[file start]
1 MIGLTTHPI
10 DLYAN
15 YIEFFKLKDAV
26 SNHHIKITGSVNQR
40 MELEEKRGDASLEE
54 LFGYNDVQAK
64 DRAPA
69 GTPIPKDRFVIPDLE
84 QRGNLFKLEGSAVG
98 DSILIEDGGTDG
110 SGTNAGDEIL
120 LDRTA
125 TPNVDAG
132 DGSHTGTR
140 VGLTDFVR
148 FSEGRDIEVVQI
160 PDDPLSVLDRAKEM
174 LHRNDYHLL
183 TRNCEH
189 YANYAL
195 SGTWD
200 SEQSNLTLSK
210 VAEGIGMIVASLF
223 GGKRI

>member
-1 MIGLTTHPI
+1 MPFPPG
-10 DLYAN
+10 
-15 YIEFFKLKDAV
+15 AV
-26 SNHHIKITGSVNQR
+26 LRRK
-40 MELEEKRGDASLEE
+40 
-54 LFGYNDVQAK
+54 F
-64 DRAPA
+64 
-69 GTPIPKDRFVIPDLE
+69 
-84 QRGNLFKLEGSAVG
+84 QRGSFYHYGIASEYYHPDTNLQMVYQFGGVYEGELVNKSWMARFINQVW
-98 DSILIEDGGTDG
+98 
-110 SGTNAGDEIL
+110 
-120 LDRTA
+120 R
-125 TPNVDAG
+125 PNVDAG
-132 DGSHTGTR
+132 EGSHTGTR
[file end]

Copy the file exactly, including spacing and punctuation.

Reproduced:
1 MIGLTTHPI
10 DLYAN
15 YIEFFKLKDAV
26 SNHHIKITGSVNQR
40 MELEEKRGDASLEE
54 LFGYNDVQAK
64 DRAPA
69 GTPIPKDRFVIPDLE
84 QRGNLFKLEGSAVG
98 DSILIEDGGTDG
110 SGTNAGDEIL
120 LDRTA
125 TPNVDAG
132 DGSHTGTR
140 VGLTDFVR
148 FSEGRDIEVVQI
160 PDDPLSVLDRAKEM
174 LHRNDYHLL
183 TRNCEH
189 YANYAL
195 SGTWD
200 SEQSNLTLSK
210 VAEGIGMIVASLF
223 GGKRI

>member
-1 MIGLTTHPI
+1 MPFPPG
-10 DLYAN
+10 
-15 YIEFFKLKDAV
+15 AV
-26 SNHHIKITGSVNQR
+26 LRRK
-40 MELEEKRGDASLEE
+40 
-54 LFGYNDVQAK
+54 F
-64 DRAPA
+64 
-69 GTPIPKDRFVIPDLE
+69 
-84 QRGNLFKLEGSAVG
+84 QRGSFYHYGIASEYYHPDTNLQMVYQFGGVYEGELVNKSWMARFINQVW
-98 DSILIEDGGTDG
+98 
-110 SGTNAGDEIL
+110 
-120 LDRTA
+120 R
-125 TPNVDAG
+125 PNVDAG
-132 DGSHTGTR
+132 EGSHTGTR